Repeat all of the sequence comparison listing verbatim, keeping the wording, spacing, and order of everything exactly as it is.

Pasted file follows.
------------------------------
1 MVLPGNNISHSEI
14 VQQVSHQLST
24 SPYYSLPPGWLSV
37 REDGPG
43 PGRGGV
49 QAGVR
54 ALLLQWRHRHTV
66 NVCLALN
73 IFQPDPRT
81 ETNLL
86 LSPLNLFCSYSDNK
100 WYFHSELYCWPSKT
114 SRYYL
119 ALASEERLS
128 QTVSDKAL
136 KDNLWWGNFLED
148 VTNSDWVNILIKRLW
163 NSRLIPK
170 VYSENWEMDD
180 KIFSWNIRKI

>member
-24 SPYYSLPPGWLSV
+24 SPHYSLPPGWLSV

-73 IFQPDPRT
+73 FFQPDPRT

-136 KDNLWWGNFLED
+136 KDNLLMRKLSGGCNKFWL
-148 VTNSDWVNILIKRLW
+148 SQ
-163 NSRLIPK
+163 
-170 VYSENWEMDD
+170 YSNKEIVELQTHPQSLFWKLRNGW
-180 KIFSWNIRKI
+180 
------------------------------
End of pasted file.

1 MVLPGNNISHSEI
14 VQQVSHQLST
24 SPYYSLPPGWLSV
37 REDGPG
43 PGRGGV
49 QAGVR
54 ALLLQWRHRHTV
66 NVCLALN
73 IFQPDPRT
81 ETNLL
86 LSPLNLFCSYSDNK
100 WYFHSELYCWPSKT
114 SRYYL
119 ALASEERLS
128 QTVSDKAL
136 KDNLWWGNFLED
148 VTNSDWVNILIKRLW
163 NSRLIPK
170 VYSENWEMDD
180 KIFSWNIRKI

>member
-24 SPYYSLPPGWLSV
+24 SPHYSLPPGWLSV

-73 IFQPDPRT
+73 FFQPDPRT

-136 KDNLWWGNFLED
+136 KDNLLMRKLSGGCNKFWL
-148 VTNSDWVNILIKRLW
+148 SQ
-163 NSRLIPK
+163 
-170 VYSENWEMDD
+170 YSNKEIVELQTHPQSLFWKLRNGW
-180 KIFSWNIRKI
+180 